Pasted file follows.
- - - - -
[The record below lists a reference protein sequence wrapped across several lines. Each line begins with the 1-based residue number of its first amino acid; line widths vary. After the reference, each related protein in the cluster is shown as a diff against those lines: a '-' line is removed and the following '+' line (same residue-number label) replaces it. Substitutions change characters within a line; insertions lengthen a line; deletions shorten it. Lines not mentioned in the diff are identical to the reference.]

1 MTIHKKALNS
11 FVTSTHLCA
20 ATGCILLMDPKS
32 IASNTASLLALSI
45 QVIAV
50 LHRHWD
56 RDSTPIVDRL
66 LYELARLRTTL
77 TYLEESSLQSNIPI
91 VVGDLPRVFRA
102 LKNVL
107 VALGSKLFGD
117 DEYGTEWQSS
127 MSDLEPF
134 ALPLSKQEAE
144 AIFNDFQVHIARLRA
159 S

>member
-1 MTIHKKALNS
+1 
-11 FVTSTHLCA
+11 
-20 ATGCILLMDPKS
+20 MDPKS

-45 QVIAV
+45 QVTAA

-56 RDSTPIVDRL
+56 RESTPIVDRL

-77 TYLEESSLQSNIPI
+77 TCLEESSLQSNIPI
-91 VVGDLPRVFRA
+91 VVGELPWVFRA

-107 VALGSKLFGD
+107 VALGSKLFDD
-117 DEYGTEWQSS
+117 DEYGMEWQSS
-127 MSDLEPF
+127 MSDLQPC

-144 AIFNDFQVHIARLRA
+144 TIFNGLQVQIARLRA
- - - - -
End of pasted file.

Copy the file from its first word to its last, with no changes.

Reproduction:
[The record below lists a reference protein sequence wrapped across several lines. Each line begins with the 1-based residue number of its first amino acid; line widths vary. After the reference, each related protein in the cluster is shown as a diff against those lines: a '-' line is removed and the following '+' line (same residue-number label) replaces it. Substitutions change characters within a line; insertions lengthen a line; deletions shorten it. Lines not mentioned in the diff are identical to the reference.]

1 MTIHKKALNS
11 FVTSTHLCA
20 ATGCILLMDPKS
32 IASNTASLLALSI
45 QVIAV
50 LHRHWD
56 RDSTPIVDRL
66 LYELARLRTTL
77 TYLEESSLQSNIPI
91 VVGDLPRVFRA
102 LKNVL
107 VALGSKLFGD
117 DEYGTEWQSS
127 MSDLEPF
134 ALPLSKQEAE
144 AIFNDFQVHIARLRA
159 S

>member
-1 MTIHKKALNS
+1 
-11 FVTSTHLCA
+11 
-20 ATGCILLMDPKS
+20 MDPKS

-45 QVIAV
+45 QVTAA

-56 RDSTPIVDRL
+56 RESTPIVDRL

-77 TYLEESSLQSNIPI
+77 TCLEESSLQSNIPI
-91 VVGDLPRVFRA
+91 VVGELPWVFRA

-107 VALGSKLFGD
+107 VALGSKLFDD
-117 DEYGTEWQSS
+117 DEYGMEWQSS
-127 MSDLEPF
+127 MSDLQPC

-144 AIFNDFQVHIARLRA
+144 TIFNGLQVQIARLRA